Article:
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April 1, 2014

NYSE, Nasdaq Push for "Trade At" Rule

By John D'Antona Jr.

The two biggest exchange rivals are joining forces to push through a rule designed to curb trading that occurs off-board away from the public eye, according to a report in the Wall Street Journal.

People familiar with the matter told the Journal that Nasdaq OMX and NYSE Euronext have formed an alliance of sorts to jump-start the creation and implementation of a controversial rule, dubbed "trade-at," to be added to a pilot program under consideration by the Securities and Exchange Commission to widen tick sizes, or the increments between price quotes, for certain companies.

The proposed trade-at rule would mandate that trades for those stocks take place on the exchanges unless other venues offer significant price improvements.

Analysts have said that a trade-at rule would almost certainly drive more trading back to the exchanges and increase their revenue. Exchange officials have traditionally argued that trading on exchanges is preferable because it is more transparent and regulated than dark pools.

Many big players in the brokerage industry and exchange operator BATS Global Markets Inc. oppose the provision.

Nasdaq and NYSE don't often collaborate, but the rise in off-exchange trading has temporarily aligned their interests, according to people familiar with the matter.

A trade-at rule provision would join the already discussed tick-size pilot program, which was originally designed to boost trading volumes for small and medium-size companies. The inclusion of trade-at now has shifted the pilot into a more encompassing attempt to remedy perceived market structure failures.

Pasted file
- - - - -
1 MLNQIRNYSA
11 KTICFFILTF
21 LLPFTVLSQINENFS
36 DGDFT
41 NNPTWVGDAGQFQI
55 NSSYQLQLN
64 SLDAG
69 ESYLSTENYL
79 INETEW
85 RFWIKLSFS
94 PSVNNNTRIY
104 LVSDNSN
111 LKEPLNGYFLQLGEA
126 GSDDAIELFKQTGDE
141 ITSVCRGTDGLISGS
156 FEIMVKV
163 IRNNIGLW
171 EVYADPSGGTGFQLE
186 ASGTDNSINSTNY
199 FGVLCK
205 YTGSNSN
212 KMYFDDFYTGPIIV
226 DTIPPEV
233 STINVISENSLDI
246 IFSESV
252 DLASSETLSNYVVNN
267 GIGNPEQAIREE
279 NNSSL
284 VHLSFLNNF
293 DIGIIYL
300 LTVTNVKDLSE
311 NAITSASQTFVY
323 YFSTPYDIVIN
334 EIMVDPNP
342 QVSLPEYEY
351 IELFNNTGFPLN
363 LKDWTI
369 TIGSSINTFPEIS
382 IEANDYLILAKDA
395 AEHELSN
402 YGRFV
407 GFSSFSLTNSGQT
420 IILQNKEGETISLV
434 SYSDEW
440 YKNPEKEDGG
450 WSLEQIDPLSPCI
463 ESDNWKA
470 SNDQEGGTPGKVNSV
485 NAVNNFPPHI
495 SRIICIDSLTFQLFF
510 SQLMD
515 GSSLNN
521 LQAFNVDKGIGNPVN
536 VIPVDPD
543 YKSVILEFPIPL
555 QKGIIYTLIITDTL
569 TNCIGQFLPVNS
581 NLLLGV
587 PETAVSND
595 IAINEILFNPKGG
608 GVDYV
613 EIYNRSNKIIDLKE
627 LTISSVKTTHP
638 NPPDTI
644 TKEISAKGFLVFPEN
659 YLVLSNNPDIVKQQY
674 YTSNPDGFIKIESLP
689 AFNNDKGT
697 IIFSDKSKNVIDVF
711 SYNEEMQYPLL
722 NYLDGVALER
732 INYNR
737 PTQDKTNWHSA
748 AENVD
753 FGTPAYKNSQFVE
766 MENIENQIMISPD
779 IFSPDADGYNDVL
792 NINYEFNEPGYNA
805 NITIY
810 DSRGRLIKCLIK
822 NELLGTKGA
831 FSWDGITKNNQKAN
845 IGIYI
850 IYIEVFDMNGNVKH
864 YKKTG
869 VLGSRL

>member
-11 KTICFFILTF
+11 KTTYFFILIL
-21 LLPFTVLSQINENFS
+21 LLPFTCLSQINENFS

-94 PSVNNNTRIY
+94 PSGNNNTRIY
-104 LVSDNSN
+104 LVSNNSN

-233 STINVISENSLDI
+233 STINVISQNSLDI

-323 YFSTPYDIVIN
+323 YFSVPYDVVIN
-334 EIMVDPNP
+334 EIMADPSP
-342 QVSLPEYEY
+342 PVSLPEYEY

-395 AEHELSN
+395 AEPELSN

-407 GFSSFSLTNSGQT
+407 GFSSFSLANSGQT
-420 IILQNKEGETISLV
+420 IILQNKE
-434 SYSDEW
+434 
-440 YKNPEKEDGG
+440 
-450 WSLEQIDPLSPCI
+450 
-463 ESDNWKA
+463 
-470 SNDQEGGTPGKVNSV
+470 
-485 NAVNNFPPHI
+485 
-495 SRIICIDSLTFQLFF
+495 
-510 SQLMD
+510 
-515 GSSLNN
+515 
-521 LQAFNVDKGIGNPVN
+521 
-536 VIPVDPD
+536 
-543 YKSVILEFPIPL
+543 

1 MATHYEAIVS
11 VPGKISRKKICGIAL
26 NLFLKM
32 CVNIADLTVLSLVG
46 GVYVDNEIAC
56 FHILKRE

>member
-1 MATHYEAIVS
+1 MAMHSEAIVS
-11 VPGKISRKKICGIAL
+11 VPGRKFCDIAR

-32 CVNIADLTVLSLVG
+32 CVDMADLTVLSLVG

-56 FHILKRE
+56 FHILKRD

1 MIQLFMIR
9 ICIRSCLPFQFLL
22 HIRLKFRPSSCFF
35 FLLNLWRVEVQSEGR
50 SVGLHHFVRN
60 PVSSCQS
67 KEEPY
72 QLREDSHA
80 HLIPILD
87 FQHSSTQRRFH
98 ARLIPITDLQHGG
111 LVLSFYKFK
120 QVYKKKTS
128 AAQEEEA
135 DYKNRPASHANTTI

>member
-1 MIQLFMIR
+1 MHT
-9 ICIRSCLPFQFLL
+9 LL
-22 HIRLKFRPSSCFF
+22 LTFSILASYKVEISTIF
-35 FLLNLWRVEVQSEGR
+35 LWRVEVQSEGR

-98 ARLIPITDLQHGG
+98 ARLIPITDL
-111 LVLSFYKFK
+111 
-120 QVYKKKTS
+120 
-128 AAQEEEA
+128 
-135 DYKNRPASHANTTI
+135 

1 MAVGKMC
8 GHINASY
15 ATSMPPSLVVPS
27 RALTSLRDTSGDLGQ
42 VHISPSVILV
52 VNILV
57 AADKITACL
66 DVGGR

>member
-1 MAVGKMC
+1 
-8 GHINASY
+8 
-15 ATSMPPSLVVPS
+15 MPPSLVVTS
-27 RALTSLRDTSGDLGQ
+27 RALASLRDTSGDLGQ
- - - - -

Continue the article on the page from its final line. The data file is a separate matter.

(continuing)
The Journal reported that the SEC hasn't indicated how the rules for a tick-size pilot program would be written, but it has asked the exchanges to come to a consensus on how it should work. Pressure is mounting after the House of Representatives passed a bill last month that would force the SEC to create optional 5-cent or 10-cent increments in the pilot program for companies whose market capitalization is under $750 million.

About 36 percent of stock trading took place off all exchanges in February, up from 10 percent a decade ago, according to research and consulting firm Tabb Group. The majority of that trading is done by large firms that match buy and sell orders from within their own inventories, while about 13 percent is traded in dark pools.

Nasdaq and NYSE have argued in private discussions with BATS and other industry participants that without the trade-at rule, off-exchange trading would continue to increase at the expense of the exchanges, and overall volumes wouldn't expand. Nasdaq is open to certain exemptions in the rules to aid institutional investors, the Journal added, citing a person familiar with the matter.


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